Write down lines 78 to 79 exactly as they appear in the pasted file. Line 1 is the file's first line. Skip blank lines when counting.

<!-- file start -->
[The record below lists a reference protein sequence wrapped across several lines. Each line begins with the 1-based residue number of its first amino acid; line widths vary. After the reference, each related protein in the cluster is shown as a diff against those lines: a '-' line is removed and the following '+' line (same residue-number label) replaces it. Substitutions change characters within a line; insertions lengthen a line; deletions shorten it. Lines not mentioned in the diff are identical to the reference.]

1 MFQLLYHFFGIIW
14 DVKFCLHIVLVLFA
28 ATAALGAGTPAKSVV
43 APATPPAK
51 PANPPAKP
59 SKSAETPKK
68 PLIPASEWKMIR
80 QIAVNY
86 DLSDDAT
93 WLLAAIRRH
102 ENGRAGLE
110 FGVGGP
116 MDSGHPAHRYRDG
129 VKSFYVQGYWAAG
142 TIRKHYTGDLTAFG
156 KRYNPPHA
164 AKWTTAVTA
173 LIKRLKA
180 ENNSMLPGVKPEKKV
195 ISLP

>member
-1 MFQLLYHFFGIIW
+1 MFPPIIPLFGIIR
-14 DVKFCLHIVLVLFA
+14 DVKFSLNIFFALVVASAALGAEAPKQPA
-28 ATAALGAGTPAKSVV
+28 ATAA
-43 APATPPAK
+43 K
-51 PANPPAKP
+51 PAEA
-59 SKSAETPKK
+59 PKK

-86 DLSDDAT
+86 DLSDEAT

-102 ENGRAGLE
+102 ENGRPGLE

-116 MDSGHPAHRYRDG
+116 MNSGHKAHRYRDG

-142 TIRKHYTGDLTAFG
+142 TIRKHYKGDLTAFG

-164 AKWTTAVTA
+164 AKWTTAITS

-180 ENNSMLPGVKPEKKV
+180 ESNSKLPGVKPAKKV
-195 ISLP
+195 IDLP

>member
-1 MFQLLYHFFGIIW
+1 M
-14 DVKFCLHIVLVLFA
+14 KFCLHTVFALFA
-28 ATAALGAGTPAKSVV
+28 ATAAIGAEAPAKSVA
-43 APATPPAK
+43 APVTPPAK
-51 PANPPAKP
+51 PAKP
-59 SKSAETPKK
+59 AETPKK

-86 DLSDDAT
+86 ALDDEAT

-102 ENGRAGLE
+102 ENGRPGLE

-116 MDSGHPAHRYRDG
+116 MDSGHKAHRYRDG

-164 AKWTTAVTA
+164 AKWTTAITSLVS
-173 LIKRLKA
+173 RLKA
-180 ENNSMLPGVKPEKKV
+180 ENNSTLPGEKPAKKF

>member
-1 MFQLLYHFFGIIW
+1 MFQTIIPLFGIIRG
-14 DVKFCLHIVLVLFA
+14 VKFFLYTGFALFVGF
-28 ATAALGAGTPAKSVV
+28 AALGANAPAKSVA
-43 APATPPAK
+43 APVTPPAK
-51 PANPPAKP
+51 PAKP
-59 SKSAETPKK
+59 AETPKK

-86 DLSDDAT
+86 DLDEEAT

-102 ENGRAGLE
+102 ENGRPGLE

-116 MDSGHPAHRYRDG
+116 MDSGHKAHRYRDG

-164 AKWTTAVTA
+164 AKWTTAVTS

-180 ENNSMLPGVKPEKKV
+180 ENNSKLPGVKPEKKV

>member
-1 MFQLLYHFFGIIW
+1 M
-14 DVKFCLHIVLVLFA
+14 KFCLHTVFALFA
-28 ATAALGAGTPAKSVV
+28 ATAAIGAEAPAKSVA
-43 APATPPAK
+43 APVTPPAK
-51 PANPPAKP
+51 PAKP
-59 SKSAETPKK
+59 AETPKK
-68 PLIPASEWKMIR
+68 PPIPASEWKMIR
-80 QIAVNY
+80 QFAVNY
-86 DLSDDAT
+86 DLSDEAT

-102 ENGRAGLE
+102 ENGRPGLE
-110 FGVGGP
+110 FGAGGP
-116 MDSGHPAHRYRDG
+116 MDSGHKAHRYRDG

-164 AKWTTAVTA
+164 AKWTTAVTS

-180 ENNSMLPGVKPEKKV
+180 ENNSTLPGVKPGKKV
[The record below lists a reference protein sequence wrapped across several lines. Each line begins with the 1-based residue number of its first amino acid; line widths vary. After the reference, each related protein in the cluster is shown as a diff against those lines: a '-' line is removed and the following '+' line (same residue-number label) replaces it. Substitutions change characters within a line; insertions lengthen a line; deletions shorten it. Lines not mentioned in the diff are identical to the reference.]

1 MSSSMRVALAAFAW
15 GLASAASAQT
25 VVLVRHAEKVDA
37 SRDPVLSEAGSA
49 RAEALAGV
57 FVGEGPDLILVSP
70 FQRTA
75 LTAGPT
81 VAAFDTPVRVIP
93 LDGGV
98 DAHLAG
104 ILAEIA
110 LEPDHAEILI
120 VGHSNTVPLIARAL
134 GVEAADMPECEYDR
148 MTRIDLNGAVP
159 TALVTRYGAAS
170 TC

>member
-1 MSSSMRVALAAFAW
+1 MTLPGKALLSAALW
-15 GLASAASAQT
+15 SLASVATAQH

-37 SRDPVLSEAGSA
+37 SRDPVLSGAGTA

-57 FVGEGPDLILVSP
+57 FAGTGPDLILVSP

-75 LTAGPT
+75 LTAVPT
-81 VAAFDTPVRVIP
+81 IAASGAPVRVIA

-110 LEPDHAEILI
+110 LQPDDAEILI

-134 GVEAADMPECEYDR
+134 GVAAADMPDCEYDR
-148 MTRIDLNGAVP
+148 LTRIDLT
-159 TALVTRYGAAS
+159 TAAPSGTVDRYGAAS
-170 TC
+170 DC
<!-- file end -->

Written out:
+14 VKFFLYTGFALFVGF
-28 ATAALGAGTPAKSVV